Report: Bulls believe Jimmy Butler has changed as person, question his leadership

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Jimmy Butler and Derrick Rose have reportedly had problems with each other (though both have denied that).

Then came a report Butler is bothering more than Rose.

What is happening in Chicago?

Nick Friedell of ESPN on the Posting Up podcast with Tim Bontemps:

I don’t think that the tension between Jimmy and Derrick was ever as bad as it was made out to be. But the tension now, moving forward off the Derrick talk for a second, between Jimmy and other players in that locker room is bad.

Because you can’t just say, “I signed this new deal. I’m the leader.” That respect has to be earned over time. Nobody is questioning Jimmy’s work ethic. He’s worked his tail off. But they are questioning whether Jimmy can be the leader that this group needs with so much turmoil going on around them.

You talk to anybody within that Bulls organization, and they’ll tell you that Jimmy has changed. His personality has changed.

And it’s not to say he’s wrong in that.

But this was a kid that loved saying he was from Tomball, Texas and that he was just a role player on a really good team. And now he wants all the trappings that come with being a star in the league.

And that’s all well and good.

But again, this ties back into the leadership problem this team has. You can say all that, but you can’t just say, “Alright, I’m the leader.” You have to earn that respect over time. Maybe Jimmy will.

He’s really rubbed some people the wrong way with how he’s going about things. So, it’s something to watch for, and it’s something that I know is on the minds of the front office in that, “Can we trust this guy to go out and to be who we need him to be every night, and can he lead us the way that a championship-caliber team needs to be led?” And early on, the returns have been no.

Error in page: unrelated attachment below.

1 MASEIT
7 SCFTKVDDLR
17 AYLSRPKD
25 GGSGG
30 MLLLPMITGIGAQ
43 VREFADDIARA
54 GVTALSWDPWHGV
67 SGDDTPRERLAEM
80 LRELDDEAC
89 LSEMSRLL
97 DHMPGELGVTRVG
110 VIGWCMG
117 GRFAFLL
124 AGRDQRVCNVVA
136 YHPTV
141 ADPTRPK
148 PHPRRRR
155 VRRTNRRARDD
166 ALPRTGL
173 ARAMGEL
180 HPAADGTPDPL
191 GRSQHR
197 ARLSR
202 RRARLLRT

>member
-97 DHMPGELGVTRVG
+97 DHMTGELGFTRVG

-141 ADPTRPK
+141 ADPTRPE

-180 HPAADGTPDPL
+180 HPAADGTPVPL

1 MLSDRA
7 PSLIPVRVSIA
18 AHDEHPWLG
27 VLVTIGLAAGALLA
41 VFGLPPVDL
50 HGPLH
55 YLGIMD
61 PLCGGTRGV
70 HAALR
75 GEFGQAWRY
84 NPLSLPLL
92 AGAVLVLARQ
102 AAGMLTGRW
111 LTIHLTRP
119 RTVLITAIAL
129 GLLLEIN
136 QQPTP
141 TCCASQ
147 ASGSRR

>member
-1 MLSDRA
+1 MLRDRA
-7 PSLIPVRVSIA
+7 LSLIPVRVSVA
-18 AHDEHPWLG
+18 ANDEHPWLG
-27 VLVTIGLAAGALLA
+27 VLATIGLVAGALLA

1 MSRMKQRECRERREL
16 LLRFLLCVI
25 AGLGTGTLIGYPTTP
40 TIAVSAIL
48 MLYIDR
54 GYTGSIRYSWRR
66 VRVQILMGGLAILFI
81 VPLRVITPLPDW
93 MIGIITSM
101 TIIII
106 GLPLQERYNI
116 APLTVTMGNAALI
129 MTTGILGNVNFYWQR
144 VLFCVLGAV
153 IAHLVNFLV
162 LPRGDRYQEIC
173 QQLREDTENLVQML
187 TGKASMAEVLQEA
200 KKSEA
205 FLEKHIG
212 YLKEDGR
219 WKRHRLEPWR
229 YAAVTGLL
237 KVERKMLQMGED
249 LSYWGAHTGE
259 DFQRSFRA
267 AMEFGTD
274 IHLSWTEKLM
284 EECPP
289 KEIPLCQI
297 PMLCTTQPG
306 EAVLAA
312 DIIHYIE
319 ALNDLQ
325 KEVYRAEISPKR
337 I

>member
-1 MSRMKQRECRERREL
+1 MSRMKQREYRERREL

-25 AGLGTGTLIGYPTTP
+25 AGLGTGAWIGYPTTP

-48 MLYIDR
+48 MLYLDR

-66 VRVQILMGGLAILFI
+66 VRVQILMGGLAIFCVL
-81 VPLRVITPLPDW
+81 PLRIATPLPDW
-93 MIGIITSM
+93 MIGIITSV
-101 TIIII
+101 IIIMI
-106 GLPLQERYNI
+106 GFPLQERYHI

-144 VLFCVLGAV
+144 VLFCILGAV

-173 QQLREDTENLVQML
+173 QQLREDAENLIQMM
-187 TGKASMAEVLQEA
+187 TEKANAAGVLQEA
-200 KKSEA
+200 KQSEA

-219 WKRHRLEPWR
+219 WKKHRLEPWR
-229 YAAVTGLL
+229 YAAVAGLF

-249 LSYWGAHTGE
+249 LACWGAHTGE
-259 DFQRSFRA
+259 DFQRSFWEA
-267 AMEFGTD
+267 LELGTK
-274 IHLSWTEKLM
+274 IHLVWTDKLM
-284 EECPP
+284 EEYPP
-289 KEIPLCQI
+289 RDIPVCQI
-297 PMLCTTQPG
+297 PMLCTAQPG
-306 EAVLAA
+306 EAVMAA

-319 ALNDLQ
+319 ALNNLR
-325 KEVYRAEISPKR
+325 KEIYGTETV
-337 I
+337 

Key words: “Early on.”

Butler admitted publicly criticizing Fred Hoiberg’s coaching style was not the best way to handle his concerns. Butler also brought controversy to himself and the team when he declared before the season, “I am a point guard” – Rose’s position.

But Butler is new to leading. He was a role player until last season – and that seemed like a great accomplishment for a late first-round pick who spent a couple years at a community college.

Now, Butler is an All-Star on a max contract. Things have changed – though maybe not enough.

Rose – who has led Chicago – is still there. Joakim Noah – who has led Chicago –is still there.

That makes it much more difficult for Butler to successfully assert himself. Not only are other players accustomed to looking to players still in the locker room, it can’t be easy for Rose and Noah to defer.

Butler hasn’t handled everything well, and that this issue could be deeper than we suspected if the personality that led him here has significantly changed. But as much as, if not more than, any individual, the Bulls’ leadership problems could just be due to circumstance.

Butler’s talent demands Chicago gives him an opportunity to grow through this stage. It’s just not easy to find 26-year-old wings who excel on both ends of the floor.

The other elements could sort themselves out soon. Noah’s contract expires this summer, and Rose might not be long for the Bulls, either.

I wouldn’t rush to declare Butler a problem in Chicago. His off-court issues would have to be far worse than we realize to counteract his on-court production.

But I would keep an eye on him and how he handles suddenly being the team’s best player – and how his teammates handle it, too.

PBT Extra: How big a threat are Pelicans to Warriors?

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Anthony Davis, Jrue Holiday and the New Orleans Pelicans were the surprise of the first round of the NBA playoffs. We knew they were good, but they looked dominant on both ends sweeping the three-seed Portland Trail Blazers right out of the postseason (and into a somber period of reflection).

New Orleans looked like the best team in the West in the first round and now they take all that momentum to Golden State where… let’s not get ahead of ourselves.